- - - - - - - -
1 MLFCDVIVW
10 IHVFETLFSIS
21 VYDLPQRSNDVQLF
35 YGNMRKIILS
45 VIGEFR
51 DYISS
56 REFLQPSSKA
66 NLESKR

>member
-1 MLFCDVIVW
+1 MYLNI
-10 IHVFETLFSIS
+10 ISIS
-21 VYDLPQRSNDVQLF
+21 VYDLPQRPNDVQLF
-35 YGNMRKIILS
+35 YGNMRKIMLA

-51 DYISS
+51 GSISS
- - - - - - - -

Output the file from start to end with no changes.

1 MLFCDVIVW
10 IHVFETLFSIS
21 VYDLPQRSNDVQLF
35 YGNMRKIILS
45 VIGEFR
51 DYISS
56 REFLQPSSKA
66 NLESKR

>member
-1 MLFCDVIVW
+1 MYLNI
-10 IHVFETLFSIS
+10 ISIS
-21 VYDLPQRSNDVQLF
+21 VYDLPQRPNDVQLF
-35 YGNMRKIILS
+35 YGNMRKIMLA

-51 DYISS
+51 GSISS